Practical Philippines will not lean to US despite military pact restoration: observers
Published: Jul 30, 2021 06:40 PM
Lloyd Austin Photo: AFP

Lloyd Austin Photo: AFP


As US defense secretary Lloyd Austin wraps up his Southeast Asia trip with a final stop in the Philippines, the two sides restored the Visiting Forces Agreement (VFA), one of Austin's major goals, but observers pointed out that despite the US' military and security promises, the Philippines and others regional countries will remain practical and keep the balance in dealing with China and the US. 

Austin departed from Hanoi for Manila and called on Philippine President Rodrigo Duterte late on Thursday in a 75-minute meeting that was "open and frank," Philippines News Agency reported on Friday, saying the two agreed to heighten their alliance via enhanced communication and greater cooperation, particularly on pandemic response, combating transnational crimes, trade and investment.

The Visiting Force Agreement, which offers the legal basis for US troops to function in the Philippines, was on their agenda, but no reports on that were released until Friday noon when Philippine defense chief Delfin Lorenzana held a joint press briefing after talks with Austin. 

Lorenzana announced Duterte had walked back from the decision to terminate the VFA, and the pact is "in full force again."

The Thursday discussion and Friday announcement were interpreted by Chinese observers as demonstrating the Philippines' domestic split on their attitude toward the US. Duterte announced his plan to scrap the VFA in February 2020, but extended the suspension of the termination process three times due to domestic pressure. 

"Duterte and the Philippine government have been cautious of leaning too close to the US, but the Philippine military would rather enhance cooperation and have always been tough on China," Tian Guangqiang, assistant research fellow with the National Institute of International Strategy at the Chinese Academy of Social Sciences, told the Global Times. 

Chen Xiangmiao, an associate research fellow at the National Institute for South China Sea Studies, told the Global Times that it was one major concrete mission for Austin and he believed the two sides had made certain trade-offs over the VFA.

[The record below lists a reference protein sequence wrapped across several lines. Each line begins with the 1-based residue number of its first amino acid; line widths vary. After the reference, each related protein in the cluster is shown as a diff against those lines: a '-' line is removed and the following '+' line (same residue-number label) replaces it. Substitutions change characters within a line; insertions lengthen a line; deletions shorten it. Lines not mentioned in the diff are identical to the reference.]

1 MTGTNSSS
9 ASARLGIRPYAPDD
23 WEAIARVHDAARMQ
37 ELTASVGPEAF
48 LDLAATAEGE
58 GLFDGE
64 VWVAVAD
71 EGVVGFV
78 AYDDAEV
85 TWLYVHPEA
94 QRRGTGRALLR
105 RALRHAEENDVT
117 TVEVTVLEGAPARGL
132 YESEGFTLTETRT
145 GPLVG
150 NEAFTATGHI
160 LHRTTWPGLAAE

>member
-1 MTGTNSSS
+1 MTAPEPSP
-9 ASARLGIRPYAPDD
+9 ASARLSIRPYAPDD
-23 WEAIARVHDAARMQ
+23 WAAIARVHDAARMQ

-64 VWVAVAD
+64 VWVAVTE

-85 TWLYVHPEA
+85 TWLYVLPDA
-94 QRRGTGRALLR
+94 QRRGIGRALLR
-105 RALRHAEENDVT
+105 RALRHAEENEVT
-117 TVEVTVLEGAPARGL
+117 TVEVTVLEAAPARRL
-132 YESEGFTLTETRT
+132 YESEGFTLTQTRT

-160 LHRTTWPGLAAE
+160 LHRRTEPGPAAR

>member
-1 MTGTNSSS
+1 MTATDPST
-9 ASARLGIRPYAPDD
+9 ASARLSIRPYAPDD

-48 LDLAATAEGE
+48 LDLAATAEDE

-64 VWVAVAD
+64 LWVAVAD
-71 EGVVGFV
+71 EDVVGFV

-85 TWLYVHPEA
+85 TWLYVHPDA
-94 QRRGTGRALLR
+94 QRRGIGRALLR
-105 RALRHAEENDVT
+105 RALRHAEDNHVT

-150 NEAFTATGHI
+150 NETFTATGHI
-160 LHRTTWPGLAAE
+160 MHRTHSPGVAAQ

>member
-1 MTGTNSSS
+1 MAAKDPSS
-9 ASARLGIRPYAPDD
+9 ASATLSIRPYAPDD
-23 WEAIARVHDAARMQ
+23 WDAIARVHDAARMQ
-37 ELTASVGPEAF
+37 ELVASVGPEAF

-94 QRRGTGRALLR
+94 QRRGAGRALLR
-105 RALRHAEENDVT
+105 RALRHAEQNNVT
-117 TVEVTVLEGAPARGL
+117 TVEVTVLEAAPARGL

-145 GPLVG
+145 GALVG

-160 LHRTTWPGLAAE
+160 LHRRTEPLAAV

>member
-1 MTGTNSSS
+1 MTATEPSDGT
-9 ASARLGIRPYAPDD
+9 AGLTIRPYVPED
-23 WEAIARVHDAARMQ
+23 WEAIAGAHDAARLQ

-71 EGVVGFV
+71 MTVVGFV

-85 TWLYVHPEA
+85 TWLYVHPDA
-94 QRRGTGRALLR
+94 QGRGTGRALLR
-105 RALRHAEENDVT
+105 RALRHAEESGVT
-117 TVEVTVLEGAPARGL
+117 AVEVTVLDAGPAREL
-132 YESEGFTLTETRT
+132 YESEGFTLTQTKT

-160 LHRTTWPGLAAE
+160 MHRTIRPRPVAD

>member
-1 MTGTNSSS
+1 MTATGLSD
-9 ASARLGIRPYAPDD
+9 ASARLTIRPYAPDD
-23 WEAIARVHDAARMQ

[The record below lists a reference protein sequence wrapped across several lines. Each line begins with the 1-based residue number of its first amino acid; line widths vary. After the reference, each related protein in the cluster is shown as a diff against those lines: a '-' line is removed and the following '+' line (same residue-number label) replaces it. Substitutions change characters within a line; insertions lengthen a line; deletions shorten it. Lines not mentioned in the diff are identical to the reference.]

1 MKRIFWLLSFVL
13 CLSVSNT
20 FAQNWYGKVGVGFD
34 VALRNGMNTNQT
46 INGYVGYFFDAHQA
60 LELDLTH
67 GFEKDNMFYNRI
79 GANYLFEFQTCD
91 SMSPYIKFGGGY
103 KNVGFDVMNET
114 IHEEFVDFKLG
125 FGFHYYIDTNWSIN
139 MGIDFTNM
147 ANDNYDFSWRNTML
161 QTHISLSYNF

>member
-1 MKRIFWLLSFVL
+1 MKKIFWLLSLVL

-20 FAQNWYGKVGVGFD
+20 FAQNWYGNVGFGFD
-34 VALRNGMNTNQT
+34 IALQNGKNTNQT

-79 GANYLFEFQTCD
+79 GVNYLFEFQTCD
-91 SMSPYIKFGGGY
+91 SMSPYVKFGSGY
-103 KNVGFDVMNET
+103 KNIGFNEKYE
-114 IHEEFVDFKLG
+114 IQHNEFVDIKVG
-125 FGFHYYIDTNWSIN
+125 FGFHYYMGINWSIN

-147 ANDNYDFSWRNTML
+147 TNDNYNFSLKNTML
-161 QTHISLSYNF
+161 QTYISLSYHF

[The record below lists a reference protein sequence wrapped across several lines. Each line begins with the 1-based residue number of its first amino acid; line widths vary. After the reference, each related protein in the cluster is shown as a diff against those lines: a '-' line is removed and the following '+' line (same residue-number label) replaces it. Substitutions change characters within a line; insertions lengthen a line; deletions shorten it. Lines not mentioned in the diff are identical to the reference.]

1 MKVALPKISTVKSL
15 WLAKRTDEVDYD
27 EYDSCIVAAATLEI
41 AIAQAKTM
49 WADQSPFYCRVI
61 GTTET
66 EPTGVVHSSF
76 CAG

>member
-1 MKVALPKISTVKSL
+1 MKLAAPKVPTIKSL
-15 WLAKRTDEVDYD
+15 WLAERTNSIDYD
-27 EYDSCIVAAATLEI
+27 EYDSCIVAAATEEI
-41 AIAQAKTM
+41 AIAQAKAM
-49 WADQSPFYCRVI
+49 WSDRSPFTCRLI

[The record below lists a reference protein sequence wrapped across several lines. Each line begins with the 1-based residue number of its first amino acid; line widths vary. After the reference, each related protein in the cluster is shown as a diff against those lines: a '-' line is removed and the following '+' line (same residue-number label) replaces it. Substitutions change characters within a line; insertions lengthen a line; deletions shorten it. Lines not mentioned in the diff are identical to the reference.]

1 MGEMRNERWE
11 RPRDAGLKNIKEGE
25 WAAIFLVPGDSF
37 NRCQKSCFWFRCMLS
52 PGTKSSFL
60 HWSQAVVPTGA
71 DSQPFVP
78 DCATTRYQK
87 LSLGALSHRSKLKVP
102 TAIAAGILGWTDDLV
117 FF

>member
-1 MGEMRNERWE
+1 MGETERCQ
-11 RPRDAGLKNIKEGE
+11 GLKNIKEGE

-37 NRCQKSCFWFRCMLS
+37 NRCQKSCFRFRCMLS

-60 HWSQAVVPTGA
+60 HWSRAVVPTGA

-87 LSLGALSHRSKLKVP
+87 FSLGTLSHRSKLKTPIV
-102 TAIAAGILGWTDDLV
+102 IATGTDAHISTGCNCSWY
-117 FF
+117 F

Chen warned that China should be alert for the US using the Philippines' opposition and military to stir up troubles in the South China Sea. 

However, the VFA will not change the big picture of China-Philippines relations, as long as both sides remain calm on the most sensitive topic and keep distant from the US' trap of stirring up troubles in the region, Tian said. 

During his stop in Hanoi, Austin claimed the US "does not ask Vietnam to choose between partners," but to ensure its allies and partners have the freedom and space to chart their own futures, according to Pentagon's press release. 

That was just playing words games, Tian said, noting the essence of Austin's message was a cliché of the "China threat" theory, and the US wanted to fabricate such a threat to make regional countries feel anxious and seek US security promises. 

Some analysts had predicted the possibility of Washington providing equipment assistance to Vietnam before Austin's visit, but there were no reports about details on such kind of cooperation.

Austin posted several tweets after meeting Vietnamese officials, with no mention of China. 

Vietnam and the US have a low level of mutual trust given their fundamental differences in systems, and Hanoi will in no way act like the US in pistol pointing at China, analysts said. 

Austin's destinations were carefully picked in the hope that his wooing remarks toward allies in Singapore, a diplomatically influential country in the bloc, could make a splash among all regional countries, and leverage Vietnam and the Philippines, two countries that are more likely to have clashes with China due to territorial disputes, to serve the US' geopolitical goals, Tian noted.

But to Austin's disappointment, the region will choose what maximizes their interests and the pandemic prevention as well as active economic and trade connections between Southeast Asia and China mean that the bloc will not join the US' chariot, the expert said.      

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